Dr Kevin Curran is a technical expert at the Institute of Electrical and Electronics Engineers (IEEE), and is also a reader in computer science at the University of Ulster. Below he talks about Google Glasses – spotted at CES 2013.
Google Glasses are an Android based augmented reality head-mounted display (HMD) from Google expected to go on limited release in 2014. The glasses display information in smartphone-like format hands-free and allow users to surf the Web via natural language voice commands. Aesthetically, they have a minimalist appearance consisting mostly of an aluminium strip with 2 nose pads. Project X is the internal Google name for the group responsible for the glasses and is led by Google co-founder Sergey Brin.
The glasses can be classified as a wearable computing device, as it is primarily a smart pair of glasses with an integrated heads-up display and a power source hidden inside the frame. In truth, not a great deal of technical information has been released to date despite Sergey’s appearance on a US chat show and his recent trips on the New York subway wearing the glasses.
What we do know however is that the glasses allow you to search the Internet and display the results directly in front of your eyes, from maps of where you need to go to your latest stocks. You can connect the glasses to a phone via Bluetooth or Wi-Fi and use the phone’s 3G or 4G connection, although they are capable of connecting to the Internet without an additional phone. There is also a camera on the front that can take photos of whatever you are seeing and share them instantly. Sergey has indeed shared some photos of him driving, when he put the put the phone into a mode that captured and shared a photo every 10 seconds.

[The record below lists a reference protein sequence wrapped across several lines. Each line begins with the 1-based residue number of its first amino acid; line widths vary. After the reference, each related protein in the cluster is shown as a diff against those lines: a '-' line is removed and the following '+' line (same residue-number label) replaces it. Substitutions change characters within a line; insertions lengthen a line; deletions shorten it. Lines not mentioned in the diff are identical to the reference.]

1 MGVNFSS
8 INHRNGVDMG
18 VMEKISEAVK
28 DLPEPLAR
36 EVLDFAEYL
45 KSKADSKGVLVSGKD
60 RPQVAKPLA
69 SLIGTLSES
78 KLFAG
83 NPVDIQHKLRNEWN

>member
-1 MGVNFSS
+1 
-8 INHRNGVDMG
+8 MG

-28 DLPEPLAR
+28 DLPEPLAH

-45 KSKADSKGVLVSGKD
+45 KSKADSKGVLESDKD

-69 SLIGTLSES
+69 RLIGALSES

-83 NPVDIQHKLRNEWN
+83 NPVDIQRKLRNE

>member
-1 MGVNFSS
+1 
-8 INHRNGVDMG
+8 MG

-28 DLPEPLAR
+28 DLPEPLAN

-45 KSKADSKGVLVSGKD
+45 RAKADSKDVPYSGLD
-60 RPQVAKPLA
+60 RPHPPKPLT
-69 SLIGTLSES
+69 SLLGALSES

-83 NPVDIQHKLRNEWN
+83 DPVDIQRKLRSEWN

We also know that the glasses use a transparent AMOLED display and are location-aware due to the inbuilt camera and GPS. The camera also seems to have a flash, but most accounts seem to tell us not to expect a megapixel monster on that front. One can also scroll and click on information by head tilting due to the motion sensing capabilities. There is also the ability to use voice both as input and output. Price has not been revealed but we can safely expect to pay prices similar to a top-end smart phone.
Although head-worn displays for augmented reality are not a new idea, these glasses have garnered a lot of attention and with that – high expectations. This comes partially from early reports of the features inbuilt: It really does seem to bring the utopian vision for modern geeks of instant ‘God Mode’ connectivity to the Internet, with the answer to everything at the tip of the nose as well as perfect navigation updates and ‘always on’ camera mode.
The party pooper as usual may come from the failure of batteries to keep up with the progress in technology. There is also the question of navigation without a keyboard. Both of these are by no means trivial to overcome. However, for now it seems we will have to wait until at least the end of 2013 to see an ‘explorer edition’ released to developers with a broader public release in 2014. Watch this space…..